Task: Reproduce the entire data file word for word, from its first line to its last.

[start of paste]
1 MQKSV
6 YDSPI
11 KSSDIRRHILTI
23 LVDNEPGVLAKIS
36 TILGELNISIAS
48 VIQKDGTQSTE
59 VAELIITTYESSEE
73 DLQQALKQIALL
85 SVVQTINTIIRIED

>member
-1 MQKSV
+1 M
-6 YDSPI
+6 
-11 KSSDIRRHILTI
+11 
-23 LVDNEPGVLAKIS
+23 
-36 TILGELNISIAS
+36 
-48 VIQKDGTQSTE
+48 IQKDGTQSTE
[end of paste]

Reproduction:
1 MQKSV
6 YDSPI
11 KSSDIRRHILTI
23 LVDNEPGVLAKIS
36 TILGELNISIAS
48 VIQKDGTQSTE
59 VAELIITTYESSEE
73 DLQQALKQIALL
85 SVVQTINTIIRIED

>member
-1 MQKSV
+1 M
-6 YDSPI
+6 
-11 KSSDIRRHILTI
+11 
-23 LVDNEPGVLAKIS
+23 
-36 TILGELNISIAS
+36 
-48 VIQKDGTQSTE
+48 IQKDGTQSTE